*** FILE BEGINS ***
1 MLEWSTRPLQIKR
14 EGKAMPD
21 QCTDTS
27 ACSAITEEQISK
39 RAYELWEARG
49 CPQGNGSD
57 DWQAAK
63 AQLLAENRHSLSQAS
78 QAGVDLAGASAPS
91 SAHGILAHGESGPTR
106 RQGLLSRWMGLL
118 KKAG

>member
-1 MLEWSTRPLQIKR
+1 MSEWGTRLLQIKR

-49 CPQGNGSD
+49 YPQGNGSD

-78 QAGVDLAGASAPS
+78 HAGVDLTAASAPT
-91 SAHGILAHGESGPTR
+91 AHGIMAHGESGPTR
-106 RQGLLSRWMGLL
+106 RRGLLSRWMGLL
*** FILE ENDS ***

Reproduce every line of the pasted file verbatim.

1 MLEWSTRPLQIKR
14 EGKAMPD
21 QCTDTS
27 ACSAITEEQISK
39 RAYELWEARG
49 CPQGNGSD
57 DWQAAK
63 AQLLAENRHSLSQAS
78 QAGVDLAGASAPS
91 SAHGILAHGESGPTR
106 RQGLLSRWMGLL
118 KKAG

>member
-1 MLEWSTRPLQIKR
+1 MSEWGTRLLQIKR

-49 CPQGNGSD
+49 YPQGNGSD

-78 QAGVDLAGASAPS
+78 HAGVDLTAASAPT
-91 SAHGILAHGESGPTR
+91 AHGIMAHGESGPTR
-106 RQGLLSRWMGLL
+106 RRGLLSRWMGLL